By Michael Kinney
The odds were stacked against Oklahoma from the start. Despite the incredible season Jalen Hurts produced, the chances of the Sooners producing three straight Heisman Trophy winners were going to be tough to cash in.
Yet, on Saturday night, Hurts was one of four finalists on stage at the New York Downtown Club for the Heisman presentation. But unlike that last two years, it was not a Sooners’ name who was called.
LSU quarterback Joe Barrow earned the 2018 Heisman Trophy in a runaway vote. In his only season at Oklahoma, Hurts was the runner-up.
The Sooners are the only program to ever produce five Heisman finalists in a four-year span. Hurts is the third transfer quarterback to OU to become a finalist.
“It was a very eventful weekend that only happens once in a lifetime, especially for a guy like me who’s in his last year of ball,” Hurts said. “It was something that felt really special, especially considering the opportunity I had to expose my family to certain things that I experience. Having my family around was great.”
Burrow racked up 841 first-place votes and 2,608 points. He won by the largest spread in the history of the award.
Hurts still accounted well for himself with 762 points and 12 first-place votes/ That was more than enough to hold off third-place finisher, Josh Fields of Ohio State and fourth place Chase Young, also of Ohio State.
Oklahoma State tailback, Chuba Hubbard, placed eighth. He was not invited to the ceremony.
Hurts was the 11th Sooner invited to New York since Heisman Trophy finalists were first named in 1982, the most nationally. He was also OU’s nation-leading 10th Heisman finalist since 2000, which is four more than the school with the next most during the span (Alabama has six).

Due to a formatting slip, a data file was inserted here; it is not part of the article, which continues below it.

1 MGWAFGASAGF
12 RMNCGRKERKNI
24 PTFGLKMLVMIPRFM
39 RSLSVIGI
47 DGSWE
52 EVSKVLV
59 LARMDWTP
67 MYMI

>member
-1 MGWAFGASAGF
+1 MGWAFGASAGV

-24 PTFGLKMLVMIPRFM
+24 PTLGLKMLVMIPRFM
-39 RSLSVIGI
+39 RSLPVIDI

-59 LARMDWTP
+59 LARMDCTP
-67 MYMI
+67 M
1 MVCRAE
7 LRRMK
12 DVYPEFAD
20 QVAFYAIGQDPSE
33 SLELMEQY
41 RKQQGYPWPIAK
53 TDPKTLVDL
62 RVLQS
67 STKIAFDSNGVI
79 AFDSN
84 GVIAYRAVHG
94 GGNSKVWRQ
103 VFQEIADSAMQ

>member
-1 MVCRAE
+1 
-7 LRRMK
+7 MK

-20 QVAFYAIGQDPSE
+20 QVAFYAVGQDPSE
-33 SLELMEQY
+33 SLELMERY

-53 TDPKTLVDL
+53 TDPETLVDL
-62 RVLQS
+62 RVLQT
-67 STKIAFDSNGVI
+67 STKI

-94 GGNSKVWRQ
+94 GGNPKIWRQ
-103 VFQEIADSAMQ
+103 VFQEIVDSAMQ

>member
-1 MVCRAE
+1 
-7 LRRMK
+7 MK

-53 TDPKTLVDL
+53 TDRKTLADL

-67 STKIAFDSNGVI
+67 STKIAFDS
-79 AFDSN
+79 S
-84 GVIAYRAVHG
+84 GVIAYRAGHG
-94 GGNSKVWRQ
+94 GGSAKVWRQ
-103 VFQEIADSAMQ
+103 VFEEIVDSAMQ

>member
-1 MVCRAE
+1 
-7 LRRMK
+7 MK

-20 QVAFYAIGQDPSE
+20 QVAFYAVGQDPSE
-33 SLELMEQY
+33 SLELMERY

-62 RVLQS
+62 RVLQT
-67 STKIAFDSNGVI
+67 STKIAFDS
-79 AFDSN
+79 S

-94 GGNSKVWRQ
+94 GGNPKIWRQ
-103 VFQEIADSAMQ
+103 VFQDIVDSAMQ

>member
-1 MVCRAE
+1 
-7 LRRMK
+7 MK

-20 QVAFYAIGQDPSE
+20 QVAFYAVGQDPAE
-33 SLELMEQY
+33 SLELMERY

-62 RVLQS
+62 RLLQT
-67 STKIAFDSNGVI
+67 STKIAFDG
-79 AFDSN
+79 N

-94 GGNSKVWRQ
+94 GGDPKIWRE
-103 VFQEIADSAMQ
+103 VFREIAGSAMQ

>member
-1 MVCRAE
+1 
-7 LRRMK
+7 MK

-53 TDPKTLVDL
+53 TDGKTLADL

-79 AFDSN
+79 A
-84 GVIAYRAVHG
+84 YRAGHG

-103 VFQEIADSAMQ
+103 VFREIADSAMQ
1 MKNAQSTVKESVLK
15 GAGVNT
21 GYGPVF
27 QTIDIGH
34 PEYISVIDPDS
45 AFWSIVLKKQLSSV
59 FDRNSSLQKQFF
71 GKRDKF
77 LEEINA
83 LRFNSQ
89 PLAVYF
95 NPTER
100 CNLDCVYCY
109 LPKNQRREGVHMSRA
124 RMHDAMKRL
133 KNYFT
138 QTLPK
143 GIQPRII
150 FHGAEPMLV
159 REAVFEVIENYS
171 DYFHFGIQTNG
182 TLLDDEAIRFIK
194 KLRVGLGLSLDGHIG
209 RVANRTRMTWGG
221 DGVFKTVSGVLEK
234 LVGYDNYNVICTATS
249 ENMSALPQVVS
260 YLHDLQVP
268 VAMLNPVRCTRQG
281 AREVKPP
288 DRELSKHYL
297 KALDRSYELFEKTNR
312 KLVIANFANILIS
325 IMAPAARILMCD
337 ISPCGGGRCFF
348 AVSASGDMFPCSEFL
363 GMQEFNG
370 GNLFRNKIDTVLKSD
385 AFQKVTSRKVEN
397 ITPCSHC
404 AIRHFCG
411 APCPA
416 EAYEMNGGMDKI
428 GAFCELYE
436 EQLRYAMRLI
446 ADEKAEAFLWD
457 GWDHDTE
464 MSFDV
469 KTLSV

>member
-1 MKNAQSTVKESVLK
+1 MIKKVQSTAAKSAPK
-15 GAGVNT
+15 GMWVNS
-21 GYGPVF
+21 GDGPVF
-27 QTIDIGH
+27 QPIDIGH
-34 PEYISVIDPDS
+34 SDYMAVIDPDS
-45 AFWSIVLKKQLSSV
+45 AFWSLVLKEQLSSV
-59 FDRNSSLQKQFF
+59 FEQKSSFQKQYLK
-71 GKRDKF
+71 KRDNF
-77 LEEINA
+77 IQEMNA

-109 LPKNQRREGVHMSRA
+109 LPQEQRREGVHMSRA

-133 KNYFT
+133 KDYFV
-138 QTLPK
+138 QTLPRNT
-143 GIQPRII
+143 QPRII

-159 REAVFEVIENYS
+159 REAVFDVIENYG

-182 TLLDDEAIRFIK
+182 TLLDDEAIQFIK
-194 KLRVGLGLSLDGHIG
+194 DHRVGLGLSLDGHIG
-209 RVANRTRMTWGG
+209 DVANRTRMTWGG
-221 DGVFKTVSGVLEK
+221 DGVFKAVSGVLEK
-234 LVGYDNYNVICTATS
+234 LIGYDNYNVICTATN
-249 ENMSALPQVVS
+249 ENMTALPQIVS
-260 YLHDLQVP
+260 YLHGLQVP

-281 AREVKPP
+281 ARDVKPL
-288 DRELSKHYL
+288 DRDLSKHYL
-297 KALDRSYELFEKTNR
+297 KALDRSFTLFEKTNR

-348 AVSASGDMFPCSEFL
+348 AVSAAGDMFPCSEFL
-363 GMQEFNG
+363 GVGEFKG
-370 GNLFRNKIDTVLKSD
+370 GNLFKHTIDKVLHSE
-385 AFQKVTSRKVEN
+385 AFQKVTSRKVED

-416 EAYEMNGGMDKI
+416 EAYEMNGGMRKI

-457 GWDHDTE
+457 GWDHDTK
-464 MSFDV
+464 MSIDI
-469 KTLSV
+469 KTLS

It took a special season from Burrow to keep Hurts from taking home the award. Yet, Hurts numbers stack up with anyone who has ever taken home the Heisman.
Hurts has compiled 4,889 yards of total offense (3,634 passing, 1,255 rushing) and is second among OU quarterbacks in single-season rushing yards and rushing touchdowns (Jack Mildren had 1,289 rushing yards and 20 rushing TDs in 1971). He is just four total TDs shy of the school record of 55 set by Sam Bradford in 2008.
Hurts leads the nation in yards per pass attempt (11.8; the FBS record is 11.6), yards per completion (16.4), points responsible for per game (23.7; tied) and touchdowns accounted for (51; tied), while ranking third in total offense (376.1 ypg) and passing efficiency rating (200.3; the single-season FBS record is 199.4). He also ranks fourth nationally in completion percentage (.718; OU record is .709 by Baker Mayfield in 2016), seventh in rushing touchdowns (18; second among QBs) and 10th in passing touchdowns (32). He averages 279.5 passing yards and 96.5 rushing yards per contest.
Yet, all of that is seemingly secondary to Hurts with the Sooners still in the hunt for a national championship.
Oklahoma will play Burrow and his No. 1 ranked LSU Tigers in the College Football Playoff Semifinal at the Peach Bowl on Dec. 28. Even as he was surrounded by the glitz and trappings of New York, his mind was firmly on the task at hand.
“Just coming here (to Oklahoma), I think my whole purpose was to have opportunities to accomplish things that we want to accomplish as a team,” Hurts said. “I think it’s a great opportunity for us as a team, to take advantage of this time, work really hard and prepare to play our best ball. I’m anxious to get back with our guys and get back to work.”
Michael Kinney is a Freelance Content Provider